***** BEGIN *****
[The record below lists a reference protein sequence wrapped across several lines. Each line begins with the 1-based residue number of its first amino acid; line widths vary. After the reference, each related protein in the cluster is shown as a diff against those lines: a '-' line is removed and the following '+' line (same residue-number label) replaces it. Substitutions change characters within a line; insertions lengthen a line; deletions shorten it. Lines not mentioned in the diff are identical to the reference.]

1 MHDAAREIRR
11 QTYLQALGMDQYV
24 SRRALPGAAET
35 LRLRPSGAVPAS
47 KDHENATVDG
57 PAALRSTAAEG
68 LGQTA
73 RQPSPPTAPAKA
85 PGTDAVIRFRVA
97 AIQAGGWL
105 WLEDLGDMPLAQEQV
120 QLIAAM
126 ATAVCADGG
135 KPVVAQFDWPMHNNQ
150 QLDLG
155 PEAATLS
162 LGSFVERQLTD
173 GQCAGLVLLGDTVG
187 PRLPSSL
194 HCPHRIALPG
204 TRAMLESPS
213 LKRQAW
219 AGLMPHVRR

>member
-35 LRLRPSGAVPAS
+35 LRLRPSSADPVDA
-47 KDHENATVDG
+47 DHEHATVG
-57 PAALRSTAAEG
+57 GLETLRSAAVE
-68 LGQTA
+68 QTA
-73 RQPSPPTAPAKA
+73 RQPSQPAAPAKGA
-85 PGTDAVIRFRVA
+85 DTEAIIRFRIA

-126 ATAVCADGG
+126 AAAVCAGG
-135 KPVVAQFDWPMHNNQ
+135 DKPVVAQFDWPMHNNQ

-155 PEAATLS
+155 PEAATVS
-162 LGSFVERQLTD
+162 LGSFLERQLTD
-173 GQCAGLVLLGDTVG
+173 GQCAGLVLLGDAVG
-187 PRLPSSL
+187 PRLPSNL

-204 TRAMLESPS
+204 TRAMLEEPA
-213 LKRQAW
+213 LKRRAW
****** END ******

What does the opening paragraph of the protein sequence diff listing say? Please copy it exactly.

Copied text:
[The record below lists a reference protein sequence wrapped across several lines. Each line begins with the 1-based residue number of its first amino acid; line widths vary. After the reference, each related protein in the cluster is shown as a diff against those lines: a '-' line is removed and the following '+' line (same residue-number label) replaces it. Substitutions change characters within a line; insertions lengthen a line; deletions shorten it. Lines not mentioned in the diff are identical to the reference.]